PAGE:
The discovered information mentioned most often by the older people reflects their everyday life problems and concerns with information relating to formal support and health information from the state or municipality, as well as information about their finances. Although information about recreation and where to seek information was also addressed, it was seldom mentioned. Previous studies have also found information about health (Pettigrew 1999; Su and Conaway 1995; Williamson 1998) and finance (Barrett 2005; Pettigrew 1999; Williamson 1998) to be important to older people. Planning their future activities and expenditures is also relevant to them and to be able to do so they need information about their financial situation and their possible responses to it. It is also natural that when age catches up with people and their health starts to fail, that the elderly pay special attention to and are alert to the prospects of unexpectedly coming across information related to their health condition. There are, however, indications from previous studies that older people come across information about health and lifestyle less frequently than those who are younger (Pálsdóttir 2005) and that they face various barriers to their health information behaviour (Eriksson-Backa 2008).
In the present study, some of the older participants had problems with their hearing or memory which affected their ability to encounter or use of the information they discovered. There was also an example of how a person’s situation affected her ability to seek information when information was needed. It is therefore of great consequence that they can seek assistance for their information behaviour from people they trust. Health information was one of two topics that the relatives providing assistance to elderly participants discovered by chance, with formal support being the other topic. This may, possibly, be explained by how vital it is for older people, when they begin experiencing difficulties or lose their ability to seek information by themselves, to get assistance in finding the necessary information about both these matters.
The importance of opportunistic discovery of information is underpinned by the fact that some of the information discovered by chance was being described as hard to find through purposive seeking. This was the case for information about finances and formal support. This finding is partly in line with a study by Barrett (2005), who reported that elderly people in the UK often have difficulties finding information about formal support. When people find it difficult to seek information purposively, coming across it by chance and sharing it with others increases in significance. The findings here imply that a feeling of homogeneity and solidarity exists among older people when it comes to information on these topics. On the one hand, there are elderly people who see themselves as a group with a mutual need for information and, on the other, there are the official institutions, bureaus and state agencies, or the system, that should provide them with the information, but which is not viewed as doing so efficiently enough. The elderly participants seemed to be aware of other people's need for information and knowledge about these matters and to appreciate how difficult seeking it on purpose can be. When they unexpectedly discovered useful information, they willingly shared it with others who might also benefit from it, describing the process as information “going round” or “circulating” among people.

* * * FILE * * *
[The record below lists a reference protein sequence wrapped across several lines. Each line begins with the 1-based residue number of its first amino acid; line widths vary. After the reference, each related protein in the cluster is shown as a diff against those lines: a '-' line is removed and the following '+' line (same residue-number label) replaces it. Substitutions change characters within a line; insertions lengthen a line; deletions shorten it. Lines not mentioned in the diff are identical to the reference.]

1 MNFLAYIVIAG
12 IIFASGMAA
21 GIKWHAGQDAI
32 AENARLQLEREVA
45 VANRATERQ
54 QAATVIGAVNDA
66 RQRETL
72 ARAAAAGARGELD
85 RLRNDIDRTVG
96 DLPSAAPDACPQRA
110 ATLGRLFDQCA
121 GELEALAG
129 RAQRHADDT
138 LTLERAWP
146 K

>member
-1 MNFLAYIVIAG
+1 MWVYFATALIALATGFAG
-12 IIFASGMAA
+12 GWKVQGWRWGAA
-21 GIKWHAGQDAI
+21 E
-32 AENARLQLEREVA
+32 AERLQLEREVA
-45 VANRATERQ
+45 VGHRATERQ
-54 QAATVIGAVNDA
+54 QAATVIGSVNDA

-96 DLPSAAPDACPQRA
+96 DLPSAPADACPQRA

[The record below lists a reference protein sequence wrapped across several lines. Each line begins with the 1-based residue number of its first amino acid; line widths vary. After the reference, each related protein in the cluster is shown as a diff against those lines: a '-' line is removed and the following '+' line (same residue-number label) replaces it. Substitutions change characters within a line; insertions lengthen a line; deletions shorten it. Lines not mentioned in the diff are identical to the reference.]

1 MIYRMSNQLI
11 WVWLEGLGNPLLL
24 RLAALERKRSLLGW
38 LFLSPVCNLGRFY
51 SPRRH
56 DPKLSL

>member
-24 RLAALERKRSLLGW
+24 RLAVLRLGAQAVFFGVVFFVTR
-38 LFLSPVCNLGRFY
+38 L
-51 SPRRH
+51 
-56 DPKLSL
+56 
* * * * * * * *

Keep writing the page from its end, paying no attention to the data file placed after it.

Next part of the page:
Information is increasingly being disseminated digitally. However, the elderly generation of today did not grow up with computers or the Internet. Furthermore, many of them did not have an opportunity to grow accustomed to using it, for example, while they were still active on the labour market. Seeking information from digital resources is therefore not customary for them. This will change with coming elderly generations. The use of media is altering, with younger people choosing the Internet rather than traditional media, such as newspapers, radio or television (Pew Research Centre 2011). In the future more of the elderly will have grown accustomed to using the Internet as their main access to media. The question still remains whether older people will be able to adapt and learn how to use new technology. The development in information technology is rapid and the skills that people possess today may not be of consequence within a few years. However, many of those belonging to coming elderly generations are active users of information technology. Some of them have participated in the development of new technology and may see opportunities to develop, for example social media suiting the needs of elderly people. The use of social media among older people is growing (Madden 2010; Statistics Iceland 2009, 2010), although current social media still bear the signs of being developed by younger people. This may change when the value of social media in information gathering and sharing becomes more visible. Future social media may in fact be driven by the needs of older people and may become a valuable source for the sharing and opportunistic discovery of information.